5. Oh, Myra, my heart lit up reading about yours and your daughter’s read-aloud of Flora & Ulysses! Holy Bagumba is RIGHT! 😀 I love everything Kate writes 🙂

    And as far as music, during war for sure, but also any time of life, it can have great impact and effect. I know it can help lift my mood and I’ve actually witness it tame a savage two-legged beast! 🙂


  6. Oh I loved Flora & Ulysses! I hope you and your daughter had a blast reading it :). I think I giggled more than I should have when reading it alone. Awesome post! There are so many good books!


  7. Silent Music has been on my radar and now even more so. Thanks for sharing it here. I must get a copy and read this book. So pleased that you and your daughter loved Flora & Ulysses! I read this aloud to my children as well. What fun!


  8. I loved reading about how you and your daughter shared Flora & Ulysses. So special. Thanks for writing about it.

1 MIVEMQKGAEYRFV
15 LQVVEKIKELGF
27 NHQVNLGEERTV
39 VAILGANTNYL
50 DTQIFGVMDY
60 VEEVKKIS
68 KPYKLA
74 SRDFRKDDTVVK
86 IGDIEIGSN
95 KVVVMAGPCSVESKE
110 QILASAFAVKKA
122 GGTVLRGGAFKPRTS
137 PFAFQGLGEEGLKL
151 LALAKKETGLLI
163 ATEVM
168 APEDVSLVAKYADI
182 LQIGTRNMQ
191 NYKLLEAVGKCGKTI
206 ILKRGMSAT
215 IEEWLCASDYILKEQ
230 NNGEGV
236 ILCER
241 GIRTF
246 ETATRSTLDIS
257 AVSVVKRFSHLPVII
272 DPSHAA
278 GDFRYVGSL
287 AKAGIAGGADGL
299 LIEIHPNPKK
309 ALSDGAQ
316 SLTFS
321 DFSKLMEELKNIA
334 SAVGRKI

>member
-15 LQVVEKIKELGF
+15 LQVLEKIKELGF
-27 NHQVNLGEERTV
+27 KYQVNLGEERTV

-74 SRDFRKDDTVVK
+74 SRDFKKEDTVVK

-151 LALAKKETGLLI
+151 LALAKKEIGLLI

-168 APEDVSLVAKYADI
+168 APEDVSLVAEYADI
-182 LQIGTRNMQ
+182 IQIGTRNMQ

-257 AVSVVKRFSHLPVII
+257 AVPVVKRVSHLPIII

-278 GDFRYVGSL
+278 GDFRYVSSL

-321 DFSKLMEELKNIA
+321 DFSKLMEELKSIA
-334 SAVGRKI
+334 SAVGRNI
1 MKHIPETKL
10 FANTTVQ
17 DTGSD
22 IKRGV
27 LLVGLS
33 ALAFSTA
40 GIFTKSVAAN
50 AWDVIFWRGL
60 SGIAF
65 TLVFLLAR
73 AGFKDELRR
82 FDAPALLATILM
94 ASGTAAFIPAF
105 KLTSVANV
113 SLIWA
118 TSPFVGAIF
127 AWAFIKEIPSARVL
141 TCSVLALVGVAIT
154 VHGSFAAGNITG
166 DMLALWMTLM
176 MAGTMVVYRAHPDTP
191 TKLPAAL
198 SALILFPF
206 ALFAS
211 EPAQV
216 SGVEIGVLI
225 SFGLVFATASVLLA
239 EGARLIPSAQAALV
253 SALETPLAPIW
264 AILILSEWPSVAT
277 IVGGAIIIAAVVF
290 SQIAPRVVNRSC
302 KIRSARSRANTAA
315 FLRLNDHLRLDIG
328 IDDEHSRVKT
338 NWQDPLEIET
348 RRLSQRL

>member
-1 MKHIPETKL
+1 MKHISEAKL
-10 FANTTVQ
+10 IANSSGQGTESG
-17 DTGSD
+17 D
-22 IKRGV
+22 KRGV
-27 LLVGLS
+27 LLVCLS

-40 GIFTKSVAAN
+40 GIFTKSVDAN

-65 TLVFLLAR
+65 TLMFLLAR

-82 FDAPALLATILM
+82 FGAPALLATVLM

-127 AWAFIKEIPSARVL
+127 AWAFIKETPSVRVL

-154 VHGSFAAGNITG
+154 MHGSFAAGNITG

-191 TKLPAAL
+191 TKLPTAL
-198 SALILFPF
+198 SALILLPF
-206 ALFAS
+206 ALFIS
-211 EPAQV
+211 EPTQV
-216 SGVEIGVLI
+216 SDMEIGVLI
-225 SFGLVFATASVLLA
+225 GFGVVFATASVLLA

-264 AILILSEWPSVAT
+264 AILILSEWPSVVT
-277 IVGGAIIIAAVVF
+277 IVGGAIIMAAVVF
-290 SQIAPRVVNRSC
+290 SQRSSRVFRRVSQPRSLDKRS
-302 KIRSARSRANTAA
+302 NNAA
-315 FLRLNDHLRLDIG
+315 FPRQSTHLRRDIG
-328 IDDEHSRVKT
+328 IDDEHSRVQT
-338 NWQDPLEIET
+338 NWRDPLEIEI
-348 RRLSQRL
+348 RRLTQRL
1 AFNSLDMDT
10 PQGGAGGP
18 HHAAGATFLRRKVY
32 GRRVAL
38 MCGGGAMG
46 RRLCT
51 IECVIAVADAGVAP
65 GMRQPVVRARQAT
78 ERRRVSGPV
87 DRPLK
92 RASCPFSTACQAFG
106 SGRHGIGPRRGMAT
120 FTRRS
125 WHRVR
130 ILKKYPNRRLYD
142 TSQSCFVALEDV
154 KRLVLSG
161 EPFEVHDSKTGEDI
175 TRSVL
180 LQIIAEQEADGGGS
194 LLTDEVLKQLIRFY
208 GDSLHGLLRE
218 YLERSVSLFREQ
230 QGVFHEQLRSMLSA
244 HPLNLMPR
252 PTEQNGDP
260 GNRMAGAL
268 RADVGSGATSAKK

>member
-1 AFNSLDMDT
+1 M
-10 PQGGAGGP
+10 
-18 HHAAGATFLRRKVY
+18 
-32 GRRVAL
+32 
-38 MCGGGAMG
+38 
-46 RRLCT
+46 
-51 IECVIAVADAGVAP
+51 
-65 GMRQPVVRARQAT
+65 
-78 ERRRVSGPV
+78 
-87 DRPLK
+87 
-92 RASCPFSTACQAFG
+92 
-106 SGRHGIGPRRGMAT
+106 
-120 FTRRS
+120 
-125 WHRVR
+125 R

9. Enjoy Then/Now if you get to them, they broke me, brilliant series. LOVE Flora and Ulysses… So thrilled that Silent Music was featured, was obsessed with that book a few years back…


  10. I love sharing “Silent Music” with my students. The read aloud always gets slowed down as everyone wants to work on calligraphy, and we all learn to write our names in Arabic that same week too. Such a lovely story.


Leave a Reply

Fill in your details below or click an icon to log in: Logo

You are commenting using your account. Log Out /  Change )

Facebook photo

You are commenting using your Facebook account. Log Out /  Change )

Connecting to %s

This site uses Akismet to reduce spam. Learn how your comment data is processed.

%d bloggers like this: